When it comes to passing down family heirlooms, there seem to be three groups of people: those who truly appreciate the heirlooms, to whom they are precious pieces of family history; those to whom family heirlooms are just useless junk; and those who are just plain…well, too immature to appreciate it.
Once upon a time, OmegaMom was an immature twit. OmegaGranny gave OmegaMom some precious craftworks in her early 20s, and OmegaMom, being an immature early-20s flibbertigibbit, proceeded to treat such craftworks in a thoroughly unappreciative manner.
During the ’50s and ’60s, the OmegaParents were artsy Bohemians. Living in the Near North Side of Chicago, they hung around coffee houses, held music jams at home, and put on art shows. OmegaMom’s dad was a keen photographer and musician, and the house was filled with beautiful photos he had taken–nature pics, portraits, abstracts. There was an Andy Warholesque poster of a Buddha (a copy of which OmegaMom would dearly love to have now, but OmegaGranny can’t find any prints, sigh). OmegaMom’s mom did crafts: hooked rugs, papier mache sculptures, appliqued wall hangings.
The hooked rugs were wonders. OmegaGranny, fascinated with the famous Seven Bridges of Konigsberg math puzzle, created a hooked rug of it, which OmegaMom spent many long evenings tracing over and trying to find the solution. Another hooked rug came about because OmegaGranny, flying over the Midwest farmlands on a business trip, thought the patterns of the crops and the rivers were beautiful, so she created an aerial view of a strip of farmland with a river running through it. OmegaGranny gave these to OmegaMom. Sometime in her twenties, OmegaMom LOST them.
The papier mache sculptures were amazing. OmegaGranny would come up with a concept of a fantasy critter, build a framework out of “found items” such as empty paper towel tubes, paper cups, paper plates, and cardboard cut up into shapes, all taped together with masking tape. Then she would pad it with scrunched up balls of newspaper. Then she’d drape it with layer upon layer of papier mache’d newspaper strips, sand it down, and paint it with fanciful paisleys, loops, dots, swirls, etc., all in bright colors. OmegaGranny gave OmegaMom the very first one of these creatures she ever made. Amazingly enough, OmegaMom still has this one.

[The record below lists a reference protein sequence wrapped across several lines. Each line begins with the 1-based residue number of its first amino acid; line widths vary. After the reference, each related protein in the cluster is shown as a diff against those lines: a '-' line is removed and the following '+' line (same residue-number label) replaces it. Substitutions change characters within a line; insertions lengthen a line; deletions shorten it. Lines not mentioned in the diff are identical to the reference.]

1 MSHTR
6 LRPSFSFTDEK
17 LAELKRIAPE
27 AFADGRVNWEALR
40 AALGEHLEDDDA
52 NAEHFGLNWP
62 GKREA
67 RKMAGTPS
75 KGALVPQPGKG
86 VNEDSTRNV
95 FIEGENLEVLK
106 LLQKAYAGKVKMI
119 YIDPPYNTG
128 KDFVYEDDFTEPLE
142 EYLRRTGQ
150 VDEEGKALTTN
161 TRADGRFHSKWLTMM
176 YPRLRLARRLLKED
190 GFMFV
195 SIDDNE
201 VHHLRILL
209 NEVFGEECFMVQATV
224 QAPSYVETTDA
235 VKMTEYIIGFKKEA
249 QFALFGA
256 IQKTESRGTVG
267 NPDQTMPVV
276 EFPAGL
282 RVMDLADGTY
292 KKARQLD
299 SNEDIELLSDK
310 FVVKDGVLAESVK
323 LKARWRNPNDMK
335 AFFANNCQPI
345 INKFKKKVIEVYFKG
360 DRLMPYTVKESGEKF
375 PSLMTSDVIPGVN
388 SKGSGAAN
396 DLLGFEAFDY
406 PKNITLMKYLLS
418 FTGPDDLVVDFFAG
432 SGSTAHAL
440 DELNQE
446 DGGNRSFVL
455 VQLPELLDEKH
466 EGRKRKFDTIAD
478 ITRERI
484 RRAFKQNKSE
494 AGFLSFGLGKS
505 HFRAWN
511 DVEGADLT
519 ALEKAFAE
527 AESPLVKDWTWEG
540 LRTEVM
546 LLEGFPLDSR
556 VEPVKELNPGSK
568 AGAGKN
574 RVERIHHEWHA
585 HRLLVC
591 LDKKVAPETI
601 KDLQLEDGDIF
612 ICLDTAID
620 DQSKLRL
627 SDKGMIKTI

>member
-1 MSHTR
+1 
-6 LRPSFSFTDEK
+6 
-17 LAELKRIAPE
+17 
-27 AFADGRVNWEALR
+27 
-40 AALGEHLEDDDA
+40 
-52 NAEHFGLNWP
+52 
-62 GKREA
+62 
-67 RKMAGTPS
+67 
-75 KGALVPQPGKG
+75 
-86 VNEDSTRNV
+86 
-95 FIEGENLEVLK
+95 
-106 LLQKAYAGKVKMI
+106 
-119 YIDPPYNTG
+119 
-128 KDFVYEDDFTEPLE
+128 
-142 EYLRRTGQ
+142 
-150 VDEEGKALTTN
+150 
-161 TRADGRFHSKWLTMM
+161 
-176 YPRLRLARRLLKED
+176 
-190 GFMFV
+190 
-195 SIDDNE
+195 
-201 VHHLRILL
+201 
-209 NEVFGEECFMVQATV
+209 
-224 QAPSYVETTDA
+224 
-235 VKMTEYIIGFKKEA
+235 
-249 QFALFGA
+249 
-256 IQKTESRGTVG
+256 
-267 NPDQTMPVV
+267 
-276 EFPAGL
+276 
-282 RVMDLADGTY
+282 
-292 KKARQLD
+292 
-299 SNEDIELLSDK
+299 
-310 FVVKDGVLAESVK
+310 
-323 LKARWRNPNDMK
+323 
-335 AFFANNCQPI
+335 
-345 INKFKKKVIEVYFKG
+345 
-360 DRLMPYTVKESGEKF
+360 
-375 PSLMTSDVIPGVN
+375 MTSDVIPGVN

The wall-hangings were glorious. Some were of more of OmegaGranny’s fanciful critters, but OmegaMom’s favorite was a city night scene, which just shouted out “Near North Side”–highrises in the background, two-flats in the foreground, Volkswagen Beetles driving to-and-fro, neon lights advertising eateries and hotels…OmegaGranny gave this one, and a large sunflower hanging, to OmegaMom. Once again, OmegaMom didn’t take care of them.
Somewhere in her 30s, OmegaMom realized–stricken–just what a twit she had been about the various craftworks that OmegaGranny had given her, and mourned the thought that she would never see them again.
Unbeknownst to her, OmegaGranny had rescued the night scene wall hanging.
This Christmas, OmegaGranny gave me the night scene wall hanging again.
Trust me, this is a Christmas gift that means the world to me.
Thank you so very much, OmegaGranny.
On other Christmas fronts–Santa (aka Mr. OmegaMom) earned mega brownie points from OmegaMom by bringing her a Creative Zen Touch 20GB mp3 player. Ooooh. OmegaMom has been perusing song lists from the ’80s. Anyone have any suggestions as to a good subscription or by-song music purchasing site? I gotta be able to get oldie and moldies, not all new stuff.
OmegaGranny earned mega brownie points from Mr. OmegaMom by giving him “To a Cabin”, by Dorothea Lange and Margaret K. Mitchell. Mr. OmegaMom has wanted this book for 20 years.
OmegaDotter got oodles of horsies…”Mini Whinnies” (which OmegaMom is sure to find in the middle of the night by stepping on them), a Breyer “Spirit” set, a framed drawing of horsies, stuffed horsies, a horsie coloring book…anyone want to venture a guess as to what OmegaDotter’s favorite thing is right now?? She also got a glory of old costume jewelry from Great Grandma, a variety of dress-up items to play with from OmegaGranny, and various Other Stuff. I feel a rant about toy packaging and conspicuous consumption coming on.
I leave you with this picture of three generations of OmegaWomen. Here’s hoping your holiday was as relaxing, fun, and peaceful as the Omegas’.